These slang words are fun, but we’re still using some real words the wrong way. A lot of phrases and words evolve out of someone misusing the original, but it’s good to know the correct phrase or word. I wanted to go over a few words and idioms with you that you’re probably using the wrong way. It’s okay though, I do it too!
Peruse doesn’t mean to just browse. You’re not perusing the aisles when you’re randomly picking through stuff at the store. Peruse means to pay close attention to detail so you might peruse a rack of dresses trying to find exactly what you’re looking for.
If you and your best guy friend are platonic, it’s actually more serious than you think. It’s a connection based on platonic love, which is a deep, soulful connection. While sexual desire isn’t often a component, it’s way more complicated than being “just friends.”
A lot of people confused ambivalent with indifferent, which means a lack of interest. So if you’re indifferent about where to eat for dinner it means you don’t care either way. Ambivalent means you feel strongly either way so you could really want to eat at Longhorn and Friday’s, but you can’t decide.
Unique means “being the only one” so you can’t adjust it. Saying she’s “kind of unique” or “mildly unique” doesn’t make sense because unique does not have gradients.
You should be saying “regardless,” which means careless or heedless, without regard. When you say irregardless, you’re making a double negative. Many people will say that “irregardless” is not a word, but it actually is. It’s just not a standard word and is not accepted.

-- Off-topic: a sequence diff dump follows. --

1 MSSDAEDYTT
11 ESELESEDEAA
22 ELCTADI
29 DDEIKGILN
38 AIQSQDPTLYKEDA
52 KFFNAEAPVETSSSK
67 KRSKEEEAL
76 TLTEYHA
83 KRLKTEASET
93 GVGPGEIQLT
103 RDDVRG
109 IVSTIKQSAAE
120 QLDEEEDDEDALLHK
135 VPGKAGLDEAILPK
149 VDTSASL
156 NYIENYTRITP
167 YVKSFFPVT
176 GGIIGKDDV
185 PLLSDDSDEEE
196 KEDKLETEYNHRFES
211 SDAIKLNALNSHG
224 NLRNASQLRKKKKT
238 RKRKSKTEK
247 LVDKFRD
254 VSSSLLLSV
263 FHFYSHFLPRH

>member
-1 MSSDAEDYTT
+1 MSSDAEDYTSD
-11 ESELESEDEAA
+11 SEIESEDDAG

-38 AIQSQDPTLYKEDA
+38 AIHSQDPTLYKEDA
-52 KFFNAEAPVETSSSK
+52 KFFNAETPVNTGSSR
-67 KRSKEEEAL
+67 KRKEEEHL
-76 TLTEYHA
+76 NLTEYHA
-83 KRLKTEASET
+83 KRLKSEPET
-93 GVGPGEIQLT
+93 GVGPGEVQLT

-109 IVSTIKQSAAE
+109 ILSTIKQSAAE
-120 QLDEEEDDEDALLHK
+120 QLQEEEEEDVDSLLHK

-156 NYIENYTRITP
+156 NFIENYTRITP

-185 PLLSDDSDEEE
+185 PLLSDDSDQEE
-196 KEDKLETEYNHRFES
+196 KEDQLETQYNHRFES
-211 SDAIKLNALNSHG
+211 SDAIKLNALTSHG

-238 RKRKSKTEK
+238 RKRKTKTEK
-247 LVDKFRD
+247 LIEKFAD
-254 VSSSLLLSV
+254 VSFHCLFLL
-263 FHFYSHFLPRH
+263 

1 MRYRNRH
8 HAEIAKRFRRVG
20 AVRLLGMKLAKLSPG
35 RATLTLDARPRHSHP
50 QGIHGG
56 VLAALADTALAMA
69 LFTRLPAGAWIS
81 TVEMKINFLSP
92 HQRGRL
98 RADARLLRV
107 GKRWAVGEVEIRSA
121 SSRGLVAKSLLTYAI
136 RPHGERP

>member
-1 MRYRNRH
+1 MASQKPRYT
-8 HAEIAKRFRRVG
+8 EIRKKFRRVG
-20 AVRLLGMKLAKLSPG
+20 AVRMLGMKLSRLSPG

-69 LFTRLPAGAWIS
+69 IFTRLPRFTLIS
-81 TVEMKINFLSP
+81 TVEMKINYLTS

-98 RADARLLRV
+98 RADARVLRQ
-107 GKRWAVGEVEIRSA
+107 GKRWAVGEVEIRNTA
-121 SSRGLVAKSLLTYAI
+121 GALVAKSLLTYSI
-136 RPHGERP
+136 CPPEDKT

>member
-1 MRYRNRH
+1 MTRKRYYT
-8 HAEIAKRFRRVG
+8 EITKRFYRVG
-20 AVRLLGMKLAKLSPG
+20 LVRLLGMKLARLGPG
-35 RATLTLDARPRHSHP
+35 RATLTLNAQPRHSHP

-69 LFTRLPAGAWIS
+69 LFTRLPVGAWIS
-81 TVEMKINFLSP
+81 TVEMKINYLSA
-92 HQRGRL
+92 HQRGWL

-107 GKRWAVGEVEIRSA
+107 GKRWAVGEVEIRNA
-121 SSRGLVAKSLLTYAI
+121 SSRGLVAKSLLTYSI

Literally should be used to describe the way something happened exactly. Tons of people misuse literally as it’s become a popular term in today’s language. But you shouldn’t use it unless you’re literally using it the right way.
A lot of people use anxious to describe excited nervousness, but anxious has a more negative meaning. If you’re excited in anticipation of something, you’re eager. If you’re nervous or worried in anticipation of something, you’re anxious.
Chomping at the bit
It’s actually champing at the bit. Champing is the term used when horses chew at their bit impatiently whereas chomping means to bite in the sense of eating. Both are technically acceptable these days, but the correct term is champing.
Could care less
Nope. You should be saying you could not care less. When you say you could care less, you’re saying you do care.
Say your peace
Think again. The correct term is say your piece, which is to express your opinion. Think piece of your mind. This is often confused with to “hold your peace,” which is to do the opposite and hold your tongue. Like at weddings when they say “Speak now or forever hold your peace.” You can’t say your peace, but you can say your piece.
For all intensive purposes
For all intents and purposes is the correct term. They mean the same thing, but the former is not accepted in writing. It just kind of evolved, much like irregardless.
Nip in the butt
Sorry, but it’s nip in the bud. I spent probably the first half of my life thinking you were supposed to say nip in the butt. Nip in the bud means to stop something before it grows, like a bud grows into a flower.
Did any of these surprise you? Have you been using these the right or wrong way? Are there any words you’re curious about? Tell me in the comments!